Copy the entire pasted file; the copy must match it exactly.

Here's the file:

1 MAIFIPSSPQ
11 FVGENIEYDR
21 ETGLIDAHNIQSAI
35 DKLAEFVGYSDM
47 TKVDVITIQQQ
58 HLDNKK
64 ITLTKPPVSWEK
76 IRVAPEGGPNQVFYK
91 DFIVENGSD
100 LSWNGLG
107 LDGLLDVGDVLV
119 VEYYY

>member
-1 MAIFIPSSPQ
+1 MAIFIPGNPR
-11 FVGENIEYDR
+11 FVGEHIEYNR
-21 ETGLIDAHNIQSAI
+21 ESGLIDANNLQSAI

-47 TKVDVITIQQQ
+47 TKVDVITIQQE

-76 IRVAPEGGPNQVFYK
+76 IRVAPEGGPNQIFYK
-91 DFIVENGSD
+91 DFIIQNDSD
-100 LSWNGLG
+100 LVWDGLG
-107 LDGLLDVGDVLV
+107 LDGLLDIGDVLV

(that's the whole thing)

1 MAIFIPSSPQ
11 FVGENIEYDR
21 ETGLIDAHNIQSAI
35 DKLAEFVGYSDM
47 TKVDVITIQQQ
58 HLDNKK
64 ITLTKPPVSWEK
76 IRVAPEGGPNQVFYK
91 DFIVENGSD
100 LSWNGLG
107 LDGLLDVGDVLV
119 VEYYY

>member
-1 MAIFIPSSPQ
+1 MAIFIPGNPR
-11 FVGENIEYDR
+11 FVGEHIEYNR
-21 ETGLIDAHNIQSAI
+21 ESGLIDANNLQSAI

-47 TKVDVITIQQQ
+47 TKVDVITIQQE

-76 IRVAPEGGPNQVFYK
+76 IRVAPEGGPNQIFYK
-91 DFIVENGSD
+91 DFIIQNDSD
-100 LSWNGLG
+100 LVWDGLG
-107 LDGLLDVGDVLV
+107 LDGLLDIGDVLV